Sitecore is capable of serving traffic from multiple regions from your cloud provider of choice. Why bother though? It’s a good question because Sitecore in multiple regions is more complex, more expensive to host and more work to maintain. If your organization is using Sitecore XP to its fullest (although there are other options today), you can’t cache HTML at the edge using a CDN. Even when Sitecore output caching is used, every request is still served by a content delivery server to enable personalization and multivariant testing. If your infrastructure is only in a single region, many of the website users are going to end up far from the Sitecore content delivery server, resulting in a slower overall experience.
How do you setup multiple regions for Sitecore in Azure?
What does it mean to set Sitecore up in multiple regions? Set up the primary region in the standard way for Sitecore XP – a single content management app service and instance, a content delivery app service with the number of instances that make sense for your traffic and then xConnect and related app services. Of course, Kubernetes can be used instead of app services but the point remains the same – in the primary region, not much is going to be different from a standard Sitecore setup.
Macro Trends in Sitecore and DXP
Over the past few years, Sitecore has transformed its architecture, offerings, and vernacular. The DXP landscape is evolving and organizations are increasingly embracing these changes. This guide explores six emerging trends in Sitecore and the DXP landscape.
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Only content delivery servers and their dependencies are needed in the secondary or “content delivery only clusters”. xConnect is a dependency of running full XP. Decide whether to setup xConnect in each region or rely on the primary region’s xConnect service. A single xConnect in the primary region will cause some slight latency on the first request. Other dependencies include SQL, Solr and Redis for each content delivery cluster. Those supporting services should be setup in the same region as your content delivery servers to maximize speed. Also consider setting up a separate indexer in the CD-only regions so that the actual CD’s that are serving traffic do not need to perform any of the indexing operations.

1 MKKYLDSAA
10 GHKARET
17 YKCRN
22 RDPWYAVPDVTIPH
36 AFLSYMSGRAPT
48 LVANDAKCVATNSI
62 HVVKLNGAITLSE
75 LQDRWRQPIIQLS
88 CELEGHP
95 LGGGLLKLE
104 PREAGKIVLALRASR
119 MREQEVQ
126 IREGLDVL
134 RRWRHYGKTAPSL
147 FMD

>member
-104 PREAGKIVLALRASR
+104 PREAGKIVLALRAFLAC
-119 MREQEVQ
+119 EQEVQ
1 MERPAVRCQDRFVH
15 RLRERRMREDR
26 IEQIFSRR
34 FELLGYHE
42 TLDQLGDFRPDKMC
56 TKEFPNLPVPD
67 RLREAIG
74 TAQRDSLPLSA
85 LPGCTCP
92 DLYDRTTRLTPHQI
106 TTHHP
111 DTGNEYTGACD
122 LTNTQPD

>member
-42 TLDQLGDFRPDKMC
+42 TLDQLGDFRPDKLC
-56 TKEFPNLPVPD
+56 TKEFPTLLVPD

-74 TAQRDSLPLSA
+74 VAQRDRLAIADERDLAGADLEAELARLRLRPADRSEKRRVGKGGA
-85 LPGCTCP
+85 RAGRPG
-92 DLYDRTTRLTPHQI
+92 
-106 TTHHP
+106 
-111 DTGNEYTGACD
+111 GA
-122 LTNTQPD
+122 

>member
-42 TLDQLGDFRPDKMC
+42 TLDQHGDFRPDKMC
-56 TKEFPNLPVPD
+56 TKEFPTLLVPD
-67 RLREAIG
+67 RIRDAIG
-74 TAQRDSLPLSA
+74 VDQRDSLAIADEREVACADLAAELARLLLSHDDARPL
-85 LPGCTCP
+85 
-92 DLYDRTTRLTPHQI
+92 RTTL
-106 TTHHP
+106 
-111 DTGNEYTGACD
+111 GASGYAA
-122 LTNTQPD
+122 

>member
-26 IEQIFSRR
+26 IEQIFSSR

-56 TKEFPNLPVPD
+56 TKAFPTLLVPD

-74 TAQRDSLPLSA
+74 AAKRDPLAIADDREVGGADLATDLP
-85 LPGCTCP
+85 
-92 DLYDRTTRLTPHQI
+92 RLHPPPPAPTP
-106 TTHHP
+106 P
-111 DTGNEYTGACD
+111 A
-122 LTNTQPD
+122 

The biggest challenge setting up regional content delivery clusters will be the web database where published content lives. There are 3 viable setups, each with their own unique set of pros and cons.
- Database replication – in this setup there is a single publishing target setup in the primary region. The web database will then be replicated across regions. This setup avoids the pitfalls of publishing across regions but processing publishing events against a read-only replica is challenging and comes with its own setup intricacies. During deployments, be careful not to publish changes that break functionality in regions where the latest deployment artifacts aren’t deployed.
- Separate publishing targets – in this setup, there is a separate target for each region. Because the database is not replicated, event processing can happen against the database as usual. Publishing across regions is incredibly slow though so consider using the Sitecore Publishing Service. This setup also allows different content published to different regions if there’s a business requirement for varying content.
- A third option would be using a combination of the tactics. Use separate publishing targets but those databases would reside within the primary region SQL Server. Then, those databases would be replicated out to your other regions. This approach allows for separate content per region while retaining fast publishing. The primary drawback is the complexity of the approach.
Performance is a big benefit for setting up Sitecore in multiple regions. There are some other benefits to this approach which may sway you to strongly consider this setup.
- Disaster Recovery – While not a full DR plan, serving traffic from multiple regions in an active/active configuration can act as disaster recovery. If a region goes down, end users will not be affected. The other regions will continue to serve traffic. Serving from multiple regions mitigates much of the downtime risk associated with an outage. Full DR plans are still necessary in the event that CM is down or a region will be offline for an extended period.
- Blue/Green deployment – Azure supports blue/green natively via deployment slots. When serving from multiple regions, the deployment slots aren’t needed. To achieve glue/green, turn the region being deploying to off completely in Front Door. End users continue to be served by the other regions. Internal users and testers can access the region that has the latest code via an internal url. This allows for extended testing if necessary.
Setting up Sitecore in multiple regions has huge benefits and isn’t too difficult to achieve. From an infrastructure perspective, it’s something to consider to increase your site’s performance and resiliency. The future is starting to look like personalization and multivariant testing will be pushed client side. In that model, HTML will be cached at the edge. If the front end is calling Sitecore API’s on the CD server, however, consider Sitecore in multiple regions to get the API response time as low as possible.